Tuesday, July 19, 2016

Gracious Tears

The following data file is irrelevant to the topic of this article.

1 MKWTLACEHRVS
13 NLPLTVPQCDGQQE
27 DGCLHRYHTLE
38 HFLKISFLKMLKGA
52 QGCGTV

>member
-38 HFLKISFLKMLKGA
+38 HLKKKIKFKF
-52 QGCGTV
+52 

Last night, we had the grandkids over for the night. Xander is a veteran of sleepovers at Oma and Opa's. But CharleeRose, at two, is just now getting comfortable in our house without Mommy and Daddy there. She has made the discovery that our house, and especially our dog Meg, can be loads of fun. CharleeRose is such a little girl, all of a sudden, it takes my breath away. Her favorite word, it seems, is “shoe.” Maybe it's genetic – a chick thing, and she already has it. After dinner, with relaxing and bringing the energy levels down a bit, we put on a movie we all could enjoy. We chose Pixar's Up. I have seen this film at least thirty times, yet I always well up with tears during the beginning sequence – you know where – as if I'd never seen it before. I also begin to cry, perhaps shriek, at the very opening notes of the original “Pete's Dragon,” but that is from sheer pain. I liked that film the first five or six times our young kids made us watch it, but number seven was agony and after that my days were only razzle dazzle without Helen Reddy in them. I never tire, however, of Up. I admit it: I cry at movies. I'm a sucker for a well-crafted emotional manipulation. Heck, I've even been known to cry at books. With Up, maybe it's because I can relate to Mr. Frederickson, being now of an age myself. Maybe it's simply that the storytellers understand the sad beauty of mutual devotion. Maybe I'm just a softy. Maybe my empathy gene is strong. I did not inherit that gene from my father. It must have come on my mother's side and their tragically unwieldy thirteen letter last name. All I know is that people always told me it isn't manly to cry. I don't care. It's who I am. When I was a student at the University of California at Santa Cruz, one of the required classes was a lecture series on American History. I think it was the very first day of class. The lecturer, and also Provost of my college, Cowell, Page Smith, stood up on the stage with a pin clutched between his thumb and forefinger. After we had settled and he knew we were paying attention, he held the pin up high and said, “I could cry at the drop of this.” Page Smith was a noted historian specializing in American women in history. He was a veteran of World War Two and had won a Purple Heart. When I met him in 1967 he was fifty years old, and no one in their right mind would call Page Smith unmanly. Romantic, yes, incurably, but never unmanly. So the words from his lips stuck inside me vividly and for another nearly fifty years. I am proud of the fact that I cry at movies, and books, and my granddaughter's passion for shoes. Page Smith was married to his wife, Eloise, for fifty-three years. Eloise died of kidney cancer in 1995. Page, who suffered from leukemia, died two days later. Reading that, I cried.

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